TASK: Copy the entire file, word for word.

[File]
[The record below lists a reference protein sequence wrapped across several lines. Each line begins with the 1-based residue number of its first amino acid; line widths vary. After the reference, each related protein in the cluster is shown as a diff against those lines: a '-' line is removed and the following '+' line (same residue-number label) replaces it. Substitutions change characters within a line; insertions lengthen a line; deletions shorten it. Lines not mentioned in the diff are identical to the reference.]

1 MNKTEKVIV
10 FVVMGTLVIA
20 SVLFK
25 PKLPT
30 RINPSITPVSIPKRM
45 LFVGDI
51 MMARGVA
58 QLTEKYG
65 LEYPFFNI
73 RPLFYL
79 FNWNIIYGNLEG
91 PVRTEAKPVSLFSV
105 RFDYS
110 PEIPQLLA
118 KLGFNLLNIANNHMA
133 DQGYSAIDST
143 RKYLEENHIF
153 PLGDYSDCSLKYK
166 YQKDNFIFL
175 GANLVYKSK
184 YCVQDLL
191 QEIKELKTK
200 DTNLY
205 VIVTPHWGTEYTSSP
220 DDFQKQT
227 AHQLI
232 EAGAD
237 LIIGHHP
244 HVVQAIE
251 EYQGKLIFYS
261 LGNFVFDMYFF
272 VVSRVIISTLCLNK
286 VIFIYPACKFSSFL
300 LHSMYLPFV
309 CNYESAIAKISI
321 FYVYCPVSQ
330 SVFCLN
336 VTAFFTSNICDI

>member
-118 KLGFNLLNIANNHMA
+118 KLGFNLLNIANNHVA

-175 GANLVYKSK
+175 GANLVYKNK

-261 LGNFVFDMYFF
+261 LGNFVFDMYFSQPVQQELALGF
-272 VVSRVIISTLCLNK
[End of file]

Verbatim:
[The record below lists a reference protein sequence wrapped across several lines. Each line begins with the 1-based residue number of its first amino acid; line widths vary. After the reference, each related protein in the cluster is shown as a diff against those lines: a '-' line is removed and the following '+' line (same residue-number label) replaces it. Substitutions change characters within a line; insertions lengthen a line; deletions shorten it. Lines not mentioned in the diff are identical to the reference.]

1 MNKTEKVIV
10 FVVMGTLVIA
20 SVLFK
25 PKLPT
30 RINPSITPVSIPKRM
45 LFVGDI
51 MMARGVA
58 QLTEKYG
65 LEYPFFNI
73 RPLFYL
79 FNWNIIYGNLEG
91 PVRTEAKPVSLFSV
105 RFDYS
110 PEIPQLLA
118 KLGFNLLNIANNHMA
133 DQGYSAIDST
143 RKYLEENHIF
153 PLGDYSDCSLKYK
166 YQKDNFIFL
175 GANLVYKSK
184 YCVQDLL
191 QEIKELKTK
200 DTNLY
205 VIVTPHWGTEYTSSP
220 DDFQKQT
227 AHQLI
232 EAGAD
237 LIIGHHP
244 HVVQAIE
251 EYQGKLIFYS
261 LGNFVFDMYFF
272 VVSRVIISTLCLNK
286 VIFIYPACKFSSFL
300 LHSMYLPFV
309 CNYESAIAKISI
321 FYVYCPVSQ
330 SVFCLN
336 VTAFFTSNICDI

>member
-118 KLGFNLLNIANNHMA
+118 KLGFNLLNIANNHVA

-175 GANLVYKSK
+175 GANLVYKNK

-261 LGNFVFDMYFF
+261 LGNFVFDMYFSQPVQQELALGF
-272 VVSRVIISTLCLNK